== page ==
A landmark High Court decision has set a significant legal precedent. Victims of rape and other traumatic events who suffer psychological illness may be able to sue for compensation many years later.
Rights, Responsibilities and Respect.
The report by the Human Rights Consultation Committee, Victoria, chaired by Professor George Williams with committee members Rhonda Galbally AO, Andrew Gaze and The Hon Professor Haddon Storey QC, was presented to the Victorian Government in November 2005. The report recommends that the Victorian Parliament should enact a Charter of Human Rights and Responsibilities. It should be an ordinary Act of Parliament like human rights laws operating in the Australian Capital Territory, New Zealand and the United Kingdom. This would ensure the continuing sovereignty of the Victorian Parliament.
Accountability of Governments and Public Servants
The Melbourne Conversations and Future Leaders Forum on Accountability issues was held at the BMW Edge. Dr Helen Szoke, CEO Victorian Equal Opportunity and Human Rights Commission described the impact this Victorian legislation is having. Mr Lex Lasry Q.C. emphasised the role the legal profession needs to play in developing accountability. Dr Zoe Wainer, President of the AMA, drew on her professional experiences, to illustrate the consequences of accountability confusions and David Marr reviewed some recent examples of ‘systemic failures’. While speakers did not address the questions of “What’s to be done now?” the questions from the audience, and the talk after the meeting, showed there is support for action now. The Hamer Family fund supported the accountability initiative with a flyer advising members of the public to contact their electorate’s candidates on the accountability issue.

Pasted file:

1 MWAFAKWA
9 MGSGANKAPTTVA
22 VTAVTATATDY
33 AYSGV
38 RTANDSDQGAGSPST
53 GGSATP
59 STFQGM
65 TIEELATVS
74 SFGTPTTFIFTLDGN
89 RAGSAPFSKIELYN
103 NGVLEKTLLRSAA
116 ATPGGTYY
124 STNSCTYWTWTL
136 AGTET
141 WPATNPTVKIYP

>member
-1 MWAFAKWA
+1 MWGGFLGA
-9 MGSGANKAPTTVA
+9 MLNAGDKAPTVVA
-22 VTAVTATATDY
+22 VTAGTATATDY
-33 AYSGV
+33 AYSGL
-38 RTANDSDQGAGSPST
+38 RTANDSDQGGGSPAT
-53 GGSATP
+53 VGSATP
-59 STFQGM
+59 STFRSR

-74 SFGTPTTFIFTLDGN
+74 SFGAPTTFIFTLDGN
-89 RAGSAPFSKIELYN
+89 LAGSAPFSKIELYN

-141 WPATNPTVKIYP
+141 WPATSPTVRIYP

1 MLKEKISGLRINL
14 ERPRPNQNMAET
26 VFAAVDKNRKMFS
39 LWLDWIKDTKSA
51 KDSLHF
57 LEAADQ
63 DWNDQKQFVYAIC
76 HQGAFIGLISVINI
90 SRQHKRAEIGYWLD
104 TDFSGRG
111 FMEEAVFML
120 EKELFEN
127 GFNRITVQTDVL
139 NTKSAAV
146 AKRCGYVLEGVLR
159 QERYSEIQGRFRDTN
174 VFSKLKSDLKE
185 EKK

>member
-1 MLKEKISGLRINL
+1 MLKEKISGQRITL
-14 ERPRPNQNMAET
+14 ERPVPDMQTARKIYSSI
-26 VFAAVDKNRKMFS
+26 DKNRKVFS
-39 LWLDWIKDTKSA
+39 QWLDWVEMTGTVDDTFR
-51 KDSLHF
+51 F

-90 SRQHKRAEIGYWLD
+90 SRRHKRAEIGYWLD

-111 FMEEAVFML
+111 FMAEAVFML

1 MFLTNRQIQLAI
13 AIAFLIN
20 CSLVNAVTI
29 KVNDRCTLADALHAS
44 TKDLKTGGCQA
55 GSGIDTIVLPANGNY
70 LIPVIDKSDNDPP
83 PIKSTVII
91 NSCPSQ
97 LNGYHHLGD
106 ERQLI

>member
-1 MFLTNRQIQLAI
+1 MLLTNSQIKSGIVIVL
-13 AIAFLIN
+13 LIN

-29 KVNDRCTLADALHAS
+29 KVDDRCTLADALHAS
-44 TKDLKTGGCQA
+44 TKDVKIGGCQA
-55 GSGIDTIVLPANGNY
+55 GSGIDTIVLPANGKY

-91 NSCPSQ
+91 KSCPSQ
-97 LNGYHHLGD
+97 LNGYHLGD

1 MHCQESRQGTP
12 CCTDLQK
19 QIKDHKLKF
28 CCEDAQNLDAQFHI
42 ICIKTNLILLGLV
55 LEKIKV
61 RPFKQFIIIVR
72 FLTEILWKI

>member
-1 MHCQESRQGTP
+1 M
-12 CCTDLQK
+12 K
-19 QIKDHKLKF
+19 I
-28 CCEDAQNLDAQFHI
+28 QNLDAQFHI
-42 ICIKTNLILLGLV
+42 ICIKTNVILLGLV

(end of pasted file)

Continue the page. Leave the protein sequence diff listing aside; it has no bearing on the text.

Book to read
Women and the Law in Australia, edited by Professor Patricia Easteal, AM, PhD and ACT Australian of the Year 2010.
This book is an important milestone in the pursuit of justice and equity. It was launched in August 2010 by the Governor-General at the Australian Women Lawyers Conference. Her Excellency also wrote the Foreword.
The text is a compilation of contributions from 30 esteemed experts with a wealth of experience and expertise, drawn from legal practice, academia and government. Each author contributes a thorough and rigorous review of gender issues in their own diverse specialist areas of practice such as criminal, family, discrimination, employment, and commercial law. They identify specific examples of biases, which might lead to existing legal categories and processes being impractical, inappropriate or disadvantageous for women, especially for those with disabilities, indigenous women, lesbians, and migrants. What follows is thoughtful and pragmatic guidance for responding to the variable and complex needs of women as defendants, complainants, prisoners, victims, and practitioners. This includes an appreciation of the other legislative, bureaucratic and societal changes that are required to raise awareness and to bring about more change.